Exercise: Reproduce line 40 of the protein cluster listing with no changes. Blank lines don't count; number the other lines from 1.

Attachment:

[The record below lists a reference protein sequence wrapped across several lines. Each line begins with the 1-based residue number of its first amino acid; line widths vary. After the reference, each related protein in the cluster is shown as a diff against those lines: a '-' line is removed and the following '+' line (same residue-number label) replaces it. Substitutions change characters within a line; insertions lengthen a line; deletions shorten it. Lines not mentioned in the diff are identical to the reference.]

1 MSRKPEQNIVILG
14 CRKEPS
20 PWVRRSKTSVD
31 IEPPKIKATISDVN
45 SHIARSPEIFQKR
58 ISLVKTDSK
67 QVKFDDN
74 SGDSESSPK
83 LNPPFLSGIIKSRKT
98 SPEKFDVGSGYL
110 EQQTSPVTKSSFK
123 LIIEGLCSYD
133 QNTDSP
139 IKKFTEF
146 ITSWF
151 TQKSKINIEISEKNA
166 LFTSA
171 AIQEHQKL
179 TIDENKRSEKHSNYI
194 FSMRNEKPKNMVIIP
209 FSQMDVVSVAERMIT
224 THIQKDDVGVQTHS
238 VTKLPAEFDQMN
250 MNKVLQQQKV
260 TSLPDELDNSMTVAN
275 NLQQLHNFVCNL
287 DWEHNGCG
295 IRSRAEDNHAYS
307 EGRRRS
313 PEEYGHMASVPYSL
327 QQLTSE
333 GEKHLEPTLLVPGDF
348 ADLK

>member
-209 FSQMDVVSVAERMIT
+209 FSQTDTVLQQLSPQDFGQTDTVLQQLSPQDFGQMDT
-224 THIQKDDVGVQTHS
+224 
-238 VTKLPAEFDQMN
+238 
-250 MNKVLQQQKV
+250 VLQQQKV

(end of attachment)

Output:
-238 VTKLPAEFDQMN